Manny Ramírez enjoyed a delayed honor Monday night at Fenway Park.
The former Red Sox star was recognized for his induction into the team’s Hall of Fame, with longtime lineup partner David Ortiz presenting Ramírez with his plaque before Ramírez threw out the first pitch to his former teammate to an enormous ovation.
For Ramírez, who hit .312/.411/.588 with 274 homers and 868 RBIs in 7½ seasons with the Red Sox (2001–08), the moment proved deeply moving.
“It was awesome,” he said. “I never thought that this thing was going to happen. To come into Boston after all the things that I went through and receiving it this way is unbelievable.
“That’s the way they receive you when you come home. This is my first home. I was here in 2000 to 2008 and I’m happy to be back home.
“Boston and those fans, they’re the best. It doesn’t matter how bad you do. They always remember you, they always support you.”
Though Ramírez and Ortiz were both part of this year’s Red Sox Hall of Fame class, Ramírez recognized that he won’t follow his teammate into the National Baseball Hall of Fame. As much as Ramírez is looking forward to attending his friend’s ceremonies in July, he understands that multiple suspensions for the use of performance-enhancing drugs during his career will very likely prevent his election to Cooperstown.
Ramírez acknowledged that his exclusion is the product of his own actions — and he suggested he has come to terms with those transgressions in a way that has allowed him to become a better father and family member.
“I know what I did,” said Ramírez. “David did it right. I made some mistakes but that mistake is helping me being a better person and being in the great spot that I’m in right now.
“I’d rather give [up] the Hall of Fame than give [up] my family and my kids. That’s me.”
Ramírez noted how much he is cherishing the chance to throw batting practice to his son, Manny Ramírez Jr., who is playing with the Brockton Rox of the Futures League.
“My family and my kids are going to give me more joy than being in the Hall of Fame,” he said. “Every time I’m watching my kid and throwing BP to my kids, it makes me feel like when I hit a home run off Francisco Rodriguez [in Game 2 of the 2007 ALDS].”
Ramírez expressed “a little bit” of regret for forcing his way out of Boston in 2008, when he set in motion a trade in the final guaranteed season of his eight-year, $160 million deal by pushing team traveling secretary Jack McCormick, engaging in other erratic behavior, and demanding that the Red Sox deal him if they wouldn’t immediately guarantee the option years on his contract.
With hindsight, Ramírez suggested that he wishes he had remained in Boston longer rather than bouncing among the Dodgers, White Sox, and Rays. He considered that while taking stock of the potential free agency of current Red Sox stars Xander Bogaerts and Rafael Devers.
“Everybody knows it’s a business,” said Ramírez. “They’re not a doctor, going to be a doctor the rest of their life. No, they’re baseball players and their careers are short. All you’ve got to think, how much money do you really need to be happy? Where do you want to be?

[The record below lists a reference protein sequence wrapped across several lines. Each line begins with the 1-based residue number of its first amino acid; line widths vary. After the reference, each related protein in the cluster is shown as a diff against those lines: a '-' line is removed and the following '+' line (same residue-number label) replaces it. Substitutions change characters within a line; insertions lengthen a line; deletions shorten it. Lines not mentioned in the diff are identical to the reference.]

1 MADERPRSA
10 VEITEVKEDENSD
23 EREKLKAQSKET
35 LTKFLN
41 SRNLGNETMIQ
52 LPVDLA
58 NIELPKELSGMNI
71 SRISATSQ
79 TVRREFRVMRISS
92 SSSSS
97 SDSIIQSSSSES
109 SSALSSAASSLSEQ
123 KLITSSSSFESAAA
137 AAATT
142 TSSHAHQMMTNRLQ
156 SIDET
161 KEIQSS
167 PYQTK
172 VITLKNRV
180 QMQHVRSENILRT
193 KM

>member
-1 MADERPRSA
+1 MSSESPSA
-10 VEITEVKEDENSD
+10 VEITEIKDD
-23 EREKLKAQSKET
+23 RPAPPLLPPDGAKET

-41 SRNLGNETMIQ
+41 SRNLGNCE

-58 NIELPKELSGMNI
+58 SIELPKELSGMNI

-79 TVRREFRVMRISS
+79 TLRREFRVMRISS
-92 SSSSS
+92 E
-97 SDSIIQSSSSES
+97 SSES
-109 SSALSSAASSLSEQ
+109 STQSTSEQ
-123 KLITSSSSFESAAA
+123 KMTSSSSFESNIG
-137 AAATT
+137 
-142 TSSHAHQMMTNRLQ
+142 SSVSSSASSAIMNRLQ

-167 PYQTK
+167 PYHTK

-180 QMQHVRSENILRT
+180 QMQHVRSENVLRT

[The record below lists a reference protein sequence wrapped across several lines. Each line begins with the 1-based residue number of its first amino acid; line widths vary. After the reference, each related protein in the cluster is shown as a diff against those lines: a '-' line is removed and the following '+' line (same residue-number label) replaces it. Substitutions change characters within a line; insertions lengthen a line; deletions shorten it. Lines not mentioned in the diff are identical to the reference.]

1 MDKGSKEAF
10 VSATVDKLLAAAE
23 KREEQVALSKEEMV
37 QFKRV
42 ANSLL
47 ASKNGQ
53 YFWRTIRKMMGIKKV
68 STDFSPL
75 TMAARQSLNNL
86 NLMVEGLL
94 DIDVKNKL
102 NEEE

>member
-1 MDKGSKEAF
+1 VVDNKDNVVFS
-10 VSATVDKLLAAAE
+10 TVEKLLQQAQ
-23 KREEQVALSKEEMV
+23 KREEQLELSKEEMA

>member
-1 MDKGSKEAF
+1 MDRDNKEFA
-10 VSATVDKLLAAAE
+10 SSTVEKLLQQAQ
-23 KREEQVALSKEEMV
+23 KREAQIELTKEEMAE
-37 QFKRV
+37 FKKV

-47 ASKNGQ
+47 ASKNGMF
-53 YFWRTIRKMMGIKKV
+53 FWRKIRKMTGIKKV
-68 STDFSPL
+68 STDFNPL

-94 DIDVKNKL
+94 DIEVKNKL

“Because I bet you [Albert] Pujols, when St. Louis offered him less than Anaheim [after the 2011 season], I bet you [if] he would have known what was going to happen, he would have stayed and taken less money in St. Louis than going to Anaheim.
“Everything is going to come down [to] how much money do you need? They’re great players. Everybody knows every cent you get paid. Whatever we do, all we have to do is support them and respect their choices, because it’s a business.”
While Ramírez made the media rounds, Ortiz sat next to the Red Sox dugout during the game, something he has done on multiple occasions in recent days. Ortiz spent much of the game engaging with Red Sox manager Alex Cora, another former teammate.
“At some point, we have to sit David somewhere else, to be honest with you,” joked Cora. “It’s nonstop. It’s not Fort Myers, bro. I love it.”
What subjects does Ortiz cover with his in-game banter? Hitting? Pitching? Metaphysics?
“Everything,” said Cora. “Pitching and this and that, and at one point he started talking about this thing they did at Fox talking about stuff and pitchers not throwing strikes, and he doesn’t understand how hitters are struggling when they don’t throw strikes.
“This is going on for five minutes. I’m like, ‘Oh my God.’ Just listening and laughing and giving him seeds so he can stay quiet.”
Yet Cora appreciates the opportunity to bring legendary members of the franchise to interact with current members.
“When the big boy [Ortiz] is here, it’s awesome,” said Cora. “The hitters love it. He goes into the cage and talks to them.
“I haven’t seen Manny in a while. To meet him, I know it means a lot [to the players]. The more the better. I am a big believer that the guys around here, they bring a lot to the equation.
“I grew up in an organization where you always had somebody. I grew up in the Dodgers. Maury Wills and [Steve] Garvey and all these guys. You learn from them and you keep getting better.”